8/16: Genesis 45:1-15 and Psalm 133 • Isaiah 56:1, 6-8 and Psalm 67 • Romans 11:1-2a, 29-32 • Matthew 15: (10-20), 21-28
Between last week's Genesis 37 reading and this week's Genesis 45, there are several great Bible stories – worthy of their place both in classical literature and in Sunday School classes everywhere. Joseph, Jacob's favorite son, sold by his siblings, becomes a slave in Egypt. He was successful (as these things go!) until one day, refusing to be seduced by his master's daughter, he finds himself falsely accused and thrown into prison. In jail, he becomes famous for dream interpretation. One day he is summoned to interpret the Pharaoh's bad dreams. Predicting a famine ahead, and giving sage advice to the Pharaoh, he finds himself released from prison, suddenly chief of staff for a powerful ruler.
Meanwhile, back in Canaan, Joseph's father Jacob sends all his brothers except Benjamin to Egypt, searching for food as the famine has hit their family hard. When they arrive, Joseph recognizes his brothers, who do not, of course, connect this powerful man with the young Joseph they had known. He requires them to return home and bring back Benjamin: Joseph's only full brother, the only brother also born by Rachel, Jacob's favorite wife. When they bring Benjamin back, the story takes some tricky turns, eventually with Joseph saying that they can all leave, except for Benjamin. At this point, another brother, Judah, takes a stand (see Genesis 43:33-34). Judah refuses to return to Jacob without Benjamin. He talks about his fear of seeing how his father would suffer if Benjamin did not return home, and offers himself as a slave instead. Next, Joseph – in the opening verse of chapter 45 – sends everyone away so he can have a good cry. Then he calls them all back in, reveals who he is, and arranges for the family to settle in Egypt where they can survive the famine.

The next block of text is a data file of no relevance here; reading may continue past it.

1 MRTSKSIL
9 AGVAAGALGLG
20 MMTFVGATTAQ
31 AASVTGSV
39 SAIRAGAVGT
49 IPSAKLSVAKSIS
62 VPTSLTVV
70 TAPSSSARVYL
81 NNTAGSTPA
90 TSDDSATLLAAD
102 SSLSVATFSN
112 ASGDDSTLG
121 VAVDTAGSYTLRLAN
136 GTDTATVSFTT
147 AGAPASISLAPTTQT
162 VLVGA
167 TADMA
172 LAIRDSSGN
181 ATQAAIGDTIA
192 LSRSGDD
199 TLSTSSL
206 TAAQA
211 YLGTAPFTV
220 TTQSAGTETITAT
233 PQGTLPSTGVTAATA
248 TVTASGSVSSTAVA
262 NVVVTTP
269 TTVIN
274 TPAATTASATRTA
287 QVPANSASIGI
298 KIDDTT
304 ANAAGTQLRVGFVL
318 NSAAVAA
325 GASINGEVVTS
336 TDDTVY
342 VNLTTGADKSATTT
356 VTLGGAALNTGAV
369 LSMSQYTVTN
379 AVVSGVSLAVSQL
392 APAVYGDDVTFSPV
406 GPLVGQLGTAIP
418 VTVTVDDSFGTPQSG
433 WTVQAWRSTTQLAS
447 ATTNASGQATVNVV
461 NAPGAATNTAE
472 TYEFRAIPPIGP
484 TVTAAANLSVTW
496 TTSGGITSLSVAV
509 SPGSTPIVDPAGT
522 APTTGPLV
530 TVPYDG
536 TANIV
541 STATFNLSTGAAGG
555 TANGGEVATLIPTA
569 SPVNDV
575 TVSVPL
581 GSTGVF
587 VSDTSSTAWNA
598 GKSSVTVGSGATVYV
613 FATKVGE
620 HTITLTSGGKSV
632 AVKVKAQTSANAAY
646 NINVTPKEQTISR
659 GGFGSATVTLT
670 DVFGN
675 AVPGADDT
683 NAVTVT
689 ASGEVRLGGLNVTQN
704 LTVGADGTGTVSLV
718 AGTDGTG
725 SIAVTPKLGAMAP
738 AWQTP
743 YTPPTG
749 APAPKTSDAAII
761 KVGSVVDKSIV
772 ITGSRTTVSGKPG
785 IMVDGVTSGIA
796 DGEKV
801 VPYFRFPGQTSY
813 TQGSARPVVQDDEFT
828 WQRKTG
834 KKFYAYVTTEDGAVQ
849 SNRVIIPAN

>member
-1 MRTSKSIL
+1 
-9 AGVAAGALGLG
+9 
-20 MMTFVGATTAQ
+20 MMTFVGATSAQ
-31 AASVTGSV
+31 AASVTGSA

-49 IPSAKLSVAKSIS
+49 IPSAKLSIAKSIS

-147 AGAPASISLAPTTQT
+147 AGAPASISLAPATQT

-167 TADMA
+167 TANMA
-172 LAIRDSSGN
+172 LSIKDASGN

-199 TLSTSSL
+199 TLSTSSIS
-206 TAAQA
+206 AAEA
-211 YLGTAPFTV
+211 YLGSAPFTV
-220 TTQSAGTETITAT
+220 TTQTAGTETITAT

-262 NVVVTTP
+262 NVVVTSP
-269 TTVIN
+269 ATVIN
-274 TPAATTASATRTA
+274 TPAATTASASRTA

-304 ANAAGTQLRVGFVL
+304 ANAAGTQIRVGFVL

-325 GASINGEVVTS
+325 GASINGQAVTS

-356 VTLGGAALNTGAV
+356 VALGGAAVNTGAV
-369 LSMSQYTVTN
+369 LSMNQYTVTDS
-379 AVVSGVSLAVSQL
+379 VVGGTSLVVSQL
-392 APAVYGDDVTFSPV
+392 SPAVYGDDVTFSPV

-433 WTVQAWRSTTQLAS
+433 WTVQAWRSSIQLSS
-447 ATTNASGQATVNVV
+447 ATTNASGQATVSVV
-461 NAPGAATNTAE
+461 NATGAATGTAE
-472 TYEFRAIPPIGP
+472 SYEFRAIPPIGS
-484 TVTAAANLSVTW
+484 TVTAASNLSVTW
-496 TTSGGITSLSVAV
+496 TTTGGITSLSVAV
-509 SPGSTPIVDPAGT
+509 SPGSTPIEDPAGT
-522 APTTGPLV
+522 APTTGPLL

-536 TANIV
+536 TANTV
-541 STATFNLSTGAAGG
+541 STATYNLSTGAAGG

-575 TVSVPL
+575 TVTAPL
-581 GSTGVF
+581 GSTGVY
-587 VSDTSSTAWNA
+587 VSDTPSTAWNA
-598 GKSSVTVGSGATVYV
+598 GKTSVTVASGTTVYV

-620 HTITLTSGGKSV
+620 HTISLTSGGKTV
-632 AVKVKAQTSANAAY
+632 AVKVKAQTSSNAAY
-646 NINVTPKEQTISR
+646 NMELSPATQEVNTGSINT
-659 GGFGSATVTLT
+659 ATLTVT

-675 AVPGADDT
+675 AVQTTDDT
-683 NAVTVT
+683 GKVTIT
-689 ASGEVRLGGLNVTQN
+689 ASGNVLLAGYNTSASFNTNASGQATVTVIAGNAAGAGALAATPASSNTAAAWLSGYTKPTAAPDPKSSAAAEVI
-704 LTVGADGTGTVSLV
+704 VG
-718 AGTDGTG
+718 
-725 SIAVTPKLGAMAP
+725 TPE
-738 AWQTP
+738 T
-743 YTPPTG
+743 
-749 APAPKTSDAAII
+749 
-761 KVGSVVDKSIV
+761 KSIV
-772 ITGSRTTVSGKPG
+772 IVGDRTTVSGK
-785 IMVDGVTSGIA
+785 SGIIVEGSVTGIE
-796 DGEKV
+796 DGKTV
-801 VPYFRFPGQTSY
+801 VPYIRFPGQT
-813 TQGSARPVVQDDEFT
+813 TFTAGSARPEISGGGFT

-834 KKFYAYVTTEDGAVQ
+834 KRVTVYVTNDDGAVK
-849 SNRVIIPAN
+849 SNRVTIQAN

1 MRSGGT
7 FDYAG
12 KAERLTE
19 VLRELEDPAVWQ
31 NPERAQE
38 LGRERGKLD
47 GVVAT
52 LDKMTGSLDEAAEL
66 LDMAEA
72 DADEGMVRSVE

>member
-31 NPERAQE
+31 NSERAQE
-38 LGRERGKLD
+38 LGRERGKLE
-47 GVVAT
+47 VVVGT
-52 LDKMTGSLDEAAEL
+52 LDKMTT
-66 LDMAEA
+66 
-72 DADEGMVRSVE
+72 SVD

How Jacob's family manages itself through the seven-year famine is a tale with many implications for our pandemic times. The family's relationship processes have changed from the time when Joseph was thrown in a pit by his big brothers. The years of servitude had brought remarkable changes in Joseph himself. Joseph is no longer a whiner, no longer a tattler, but now a leader exercising responsibility to others. The family itself seems to be practicing a little more open communication among its members, less bound by secrets. The family is also more goal-focused, recognizing the need to find a way to provide for all its members during the long famine. And Judah has grown up, making the consideration of the entire family system a part of his decision-making process.
Judah had many years to reflect on his own contributions to Jacob's sadness at the loss of Joseph, and at Joseph's plight as well. In his thoughts, Judah had started connecting his capacity for reason with his emotions, providing energy for some difficult choices. He defines himself as a person wanting to take responsibility for his part of the problem. In offering to become a slave himself, he stepped up to the challenge of the situation in courageous words and choices of his own.
Words coming out of a person's mouth – or in text messages or tweets – can either define or defile the person doing the talking. Sometimes, a person knows it instantly – oh, I wish I wouldn't have said that! Somehow, as Jesus points out (Matthew 15:11), one's words taint oneself, damaging the inner person. The third chapter of James provides a more thorough treatment of the human challenge of taming the tongue. Here, hope comes from an unexpected place: neurological research. Brain plasticity exists; even well-worn neural pathways can be altered, diverted, or worked around until alternate paths begin. When a person can stop the diatribe of blaming or taunting or criticizing, instead engaging in emotional self-regulation, then the person is healing herself. Ultimately, it's less what a person says, and more what she does, (or, in Judah's case, what he was willing to do) that defines each of us.
Morning: How many of my family members am I in touch with on family challenges, covid or otherwise?
Evening: When were my words today self-defining?
Psalm 133:1 How very good and pleasant it is when kindred live together in unity!